You Will Probably Use Your Preps Anyway
Although some people think otherwise, there is a good chance that you will be able to make use of most of your preps, even if a large-scale emergency doesn’t take place. This is especially true if you do things like store foods that you already eat and purchase gear that is mulipurpose.
If you rotate your food storage properly, you probably won’t end up wasting a bunch of money by letting food spoil. Foods with a longer shelf life, like freeze-dried foods, could be used on hunting and camping trips if you have a surplus. They can even be passed on to a loved one if they are still unexpired.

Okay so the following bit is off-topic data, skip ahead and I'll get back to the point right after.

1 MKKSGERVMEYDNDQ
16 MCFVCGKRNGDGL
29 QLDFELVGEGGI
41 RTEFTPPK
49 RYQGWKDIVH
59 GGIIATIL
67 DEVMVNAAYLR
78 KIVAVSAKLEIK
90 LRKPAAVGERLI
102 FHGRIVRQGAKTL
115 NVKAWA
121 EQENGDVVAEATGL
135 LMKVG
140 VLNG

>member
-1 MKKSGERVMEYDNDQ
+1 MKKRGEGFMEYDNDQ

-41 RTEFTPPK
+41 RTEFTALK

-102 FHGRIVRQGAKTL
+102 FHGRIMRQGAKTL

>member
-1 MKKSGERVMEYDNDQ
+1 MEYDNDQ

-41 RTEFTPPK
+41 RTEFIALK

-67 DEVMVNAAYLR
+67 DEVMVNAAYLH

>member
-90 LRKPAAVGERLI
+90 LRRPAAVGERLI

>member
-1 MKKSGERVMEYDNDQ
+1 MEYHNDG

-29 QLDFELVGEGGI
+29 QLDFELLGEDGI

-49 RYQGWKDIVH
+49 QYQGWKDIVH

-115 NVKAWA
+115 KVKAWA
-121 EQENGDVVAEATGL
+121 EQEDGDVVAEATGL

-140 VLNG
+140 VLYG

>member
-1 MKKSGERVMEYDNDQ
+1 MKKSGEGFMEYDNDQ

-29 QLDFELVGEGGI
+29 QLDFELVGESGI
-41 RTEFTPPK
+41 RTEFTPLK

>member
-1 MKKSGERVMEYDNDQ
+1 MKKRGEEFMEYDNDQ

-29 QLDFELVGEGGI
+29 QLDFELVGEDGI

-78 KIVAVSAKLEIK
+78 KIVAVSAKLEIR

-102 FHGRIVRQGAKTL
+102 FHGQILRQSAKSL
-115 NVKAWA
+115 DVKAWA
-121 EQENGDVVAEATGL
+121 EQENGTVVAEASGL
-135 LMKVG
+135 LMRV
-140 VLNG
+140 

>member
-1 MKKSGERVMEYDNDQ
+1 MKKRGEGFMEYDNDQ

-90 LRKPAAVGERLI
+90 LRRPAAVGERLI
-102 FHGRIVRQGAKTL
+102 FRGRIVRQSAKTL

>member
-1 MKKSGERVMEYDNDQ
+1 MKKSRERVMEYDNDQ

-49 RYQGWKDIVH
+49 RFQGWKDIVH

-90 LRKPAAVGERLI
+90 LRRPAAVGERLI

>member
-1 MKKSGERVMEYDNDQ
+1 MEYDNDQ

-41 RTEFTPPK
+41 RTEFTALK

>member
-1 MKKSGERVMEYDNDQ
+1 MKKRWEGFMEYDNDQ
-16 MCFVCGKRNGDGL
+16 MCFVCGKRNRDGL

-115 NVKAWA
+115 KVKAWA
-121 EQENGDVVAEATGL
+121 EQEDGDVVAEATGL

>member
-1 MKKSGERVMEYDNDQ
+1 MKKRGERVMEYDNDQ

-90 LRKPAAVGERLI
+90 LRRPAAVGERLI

Other things like toilet paper and sanitizing wipes will also probably end up being used at some time as well. Buying them now will also reduce the amount that you spend on them later. This is especially true when you take into account that prices for most products end up increasing a little each year.
Gear items, like weapons, water filters, and survival equipment can be used for recreation or other purposes. Survival equipment and weapons can find good use while hunting or camping. My family uses our Berkey water filter daily to remove the nasty “chemical swamp” taste from our water.
Natural Disasters Are Common
Another reason why prepping isn’t pointless is the widespread occurrences of natural disasters. While different parts of the world are subject to different types of natural disasters, no area is completely immune to them.